Mohammad-Zadeh, a veterinarian at DoveLewis Emergency Animal Hospital, also suggests strings can be seductively similar to tails.
"Most of the toys that attract cats tap into their innate predatory sense," she tells The Dodo. "String is interesting to cats because it wiggles and moves as they play with it. It can be unpredictable and it's more of a challenge to 'hunt.'"
The thing is, cats may know all about hidden dimensions, invisible mice and ... GHOSTS!
But when it comes to string, they're dangerously naive.
"It is really bad for them to play with string," Sorbara says. "If they ingest it, it will wrap around their intestines and if not caught in time, they will die."
Likewise, Erick Mears, a veterinarian at BluePearl Veterinary Partners, may not be able to explain why string has such a strong pull on the feline heart - but has seen what it does to other internal organs at the emergency clinic.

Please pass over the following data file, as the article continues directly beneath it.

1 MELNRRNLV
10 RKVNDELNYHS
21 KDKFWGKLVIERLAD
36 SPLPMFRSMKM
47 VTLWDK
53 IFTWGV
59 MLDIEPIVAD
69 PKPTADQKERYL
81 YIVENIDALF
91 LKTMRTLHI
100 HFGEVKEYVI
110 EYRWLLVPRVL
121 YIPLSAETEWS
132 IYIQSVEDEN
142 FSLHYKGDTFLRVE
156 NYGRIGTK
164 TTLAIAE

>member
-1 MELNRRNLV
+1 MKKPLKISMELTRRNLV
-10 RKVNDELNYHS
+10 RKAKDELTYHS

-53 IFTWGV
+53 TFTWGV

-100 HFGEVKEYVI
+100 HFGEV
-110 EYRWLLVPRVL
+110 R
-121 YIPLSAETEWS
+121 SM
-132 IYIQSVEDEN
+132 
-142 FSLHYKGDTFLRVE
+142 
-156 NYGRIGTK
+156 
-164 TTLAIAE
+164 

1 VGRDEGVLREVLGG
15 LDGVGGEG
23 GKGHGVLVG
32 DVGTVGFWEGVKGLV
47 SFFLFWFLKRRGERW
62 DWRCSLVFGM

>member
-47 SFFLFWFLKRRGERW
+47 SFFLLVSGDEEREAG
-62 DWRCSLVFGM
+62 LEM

"I've seen string, I've seen ribbon, I've seen tinsel," Mears, who specializes in internal medicine, tells The Dodo.
And, he adds, if a cat does swallow string, it's vital that you don't pull it out yourself. It's usually much more complicated on the inside - with string wrapping itself around internal organs and even getting caught behind the cat's tongue.
"If you see a string coming out of their behind or caught in their mouth, do not pull it," Mohammad-Zadeh warns. "The end of the string may be attached to something on their insides and can cause serious damage if pulled. Take your cat to see a veterinarian right away."
Even there, however, removing string is no easy task. Because it isn't metal, there's no way to find it with an X-ray. Instead, an ultrasound may be used. Or else, a tiny camera, with even tinier forceps attached, is snaked into the animal to retrieve the string.
Or else, it's an even more costly - and risky - surgery.